SUPERMARKETS VOLUNTARILY BOOST PAY TO ABOVE THE LIVING WAGE – BUT WILL OTHERS FOLLOW?
Aldi and Lidl have given January jobseekers a reason to be cheerful – but voluntarily boosting wages for their lowest-paid workers. The question now is: Will other firms follow? After a shocking 2016 (we’re looking at you Sports Direct, Amazon, Deliveroo and Uber), could 2017 be the year that big employers finally realise that fair pay makes sound business sense?
As the supermarkets have basked in positive PR for increasing salaries to above the National Living Wage (and even above the voluntary Living Wage), it seems likely that other big employers will take note and may consider doing the same.
Just weeks after Lidl said 5,500 of its workers would get at least £8.45 an hour (with those in the capital also netting £9.75) from March 2017, Aldi announced last week that it will pay staff at least £8.53 an hour – £9.75 for those in London – from the start of February. The voluntary Living Wage is £8.45 outside London and £9.75 in the capital.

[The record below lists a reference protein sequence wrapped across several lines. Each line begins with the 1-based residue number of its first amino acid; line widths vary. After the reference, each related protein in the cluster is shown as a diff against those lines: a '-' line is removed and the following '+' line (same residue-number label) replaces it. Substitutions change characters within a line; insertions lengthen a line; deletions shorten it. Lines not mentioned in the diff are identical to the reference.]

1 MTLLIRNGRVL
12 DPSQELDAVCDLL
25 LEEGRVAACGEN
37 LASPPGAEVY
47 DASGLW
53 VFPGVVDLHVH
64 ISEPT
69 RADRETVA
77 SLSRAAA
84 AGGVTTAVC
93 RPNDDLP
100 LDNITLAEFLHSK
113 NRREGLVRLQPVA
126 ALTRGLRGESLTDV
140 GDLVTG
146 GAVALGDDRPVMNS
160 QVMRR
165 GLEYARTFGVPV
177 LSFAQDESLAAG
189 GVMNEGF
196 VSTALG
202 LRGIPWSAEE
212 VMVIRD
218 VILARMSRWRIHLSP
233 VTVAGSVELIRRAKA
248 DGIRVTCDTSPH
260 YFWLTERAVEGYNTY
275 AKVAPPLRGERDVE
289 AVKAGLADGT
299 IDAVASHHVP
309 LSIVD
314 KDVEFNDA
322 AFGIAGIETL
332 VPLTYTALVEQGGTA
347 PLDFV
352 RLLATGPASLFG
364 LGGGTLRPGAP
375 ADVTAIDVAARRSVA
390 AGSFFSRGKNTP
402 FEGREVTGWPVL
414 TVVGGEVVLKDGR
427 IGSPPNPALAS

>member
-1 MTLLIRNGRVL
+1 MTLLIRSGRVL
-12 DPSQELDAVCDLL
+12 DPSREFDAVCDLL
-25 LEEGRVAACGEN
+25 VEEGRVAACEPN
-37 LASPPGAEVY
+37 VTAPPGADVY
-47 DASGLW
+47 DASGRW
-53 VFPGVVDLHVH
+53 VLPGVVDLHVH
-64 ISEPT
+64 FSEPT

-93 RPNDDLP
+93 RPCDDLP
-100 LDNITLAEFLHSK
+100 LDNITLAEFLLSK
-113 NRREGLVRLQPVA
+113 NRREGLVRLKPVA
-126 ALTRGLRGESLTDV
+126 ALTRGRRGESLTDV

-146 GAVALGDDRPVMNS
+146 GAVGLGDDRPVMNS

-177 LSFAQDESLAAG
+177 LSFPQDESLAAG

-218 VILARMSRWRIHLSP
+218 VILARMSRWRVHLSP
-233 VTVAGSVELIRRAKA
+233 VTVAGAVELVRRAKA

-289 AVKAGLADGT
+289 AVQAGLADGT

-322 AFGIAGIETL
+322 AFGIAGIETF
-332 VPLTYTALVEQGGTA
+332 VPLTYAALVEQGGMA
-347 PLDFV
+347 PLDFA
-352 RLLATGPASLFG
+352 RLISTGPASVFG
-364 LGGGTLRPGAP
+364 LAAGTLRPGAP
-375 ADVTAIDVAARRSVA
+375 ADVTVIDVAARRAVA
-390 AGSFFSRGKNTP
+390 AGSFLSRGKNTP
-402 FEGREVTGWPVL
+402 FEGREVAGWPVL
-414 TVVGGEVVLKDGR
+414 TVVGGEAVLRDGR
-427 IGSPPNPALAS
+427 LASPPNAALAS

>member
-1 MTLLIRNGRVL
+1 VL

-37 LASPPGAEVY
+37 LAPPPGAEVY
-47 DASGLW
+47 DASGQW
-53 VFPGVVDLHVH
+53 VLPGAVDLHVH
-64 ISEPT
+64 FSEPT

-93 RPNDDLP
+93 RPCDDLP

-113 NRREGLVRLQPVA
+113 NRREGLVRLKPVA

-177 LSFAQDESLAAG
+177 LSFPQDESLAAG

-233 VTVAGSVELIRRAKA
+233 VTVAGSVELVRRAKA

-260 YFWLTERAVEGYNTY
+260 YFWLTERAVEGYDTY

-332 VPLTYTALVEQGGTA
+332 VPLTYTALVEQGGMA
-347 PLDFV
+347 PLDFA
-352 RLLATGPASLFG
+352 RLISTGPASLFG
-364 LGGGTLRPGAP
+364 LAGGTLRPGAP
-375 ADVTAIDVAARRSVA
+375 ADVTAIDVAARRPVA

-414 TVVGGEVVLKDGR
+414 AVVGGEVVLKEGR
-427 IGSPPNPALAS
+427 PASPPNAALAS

The two German supermarkets appear to have started a wage war, after both chains have said their approach to pay has helped them attract the best staff as it rewards them for the growth they have enjoyed at the expense of the major supermarkets since the financial crisis. Aldi’s graduate scheme has also been voted better than Google’s.
In 2016, dozens of big firms received negative publicity for paying their staff low wages, including Sports Direct, Amazon, Deliveroo and Uber.
* WILL MORE EMPLOYERS RAISE WORKER’S WAGES THIS YEAR?
After dozens of big employers were shamed over low pay last year, could 2017 be the year that firm finally realise the PR value of being known as a great employer? Have your say below…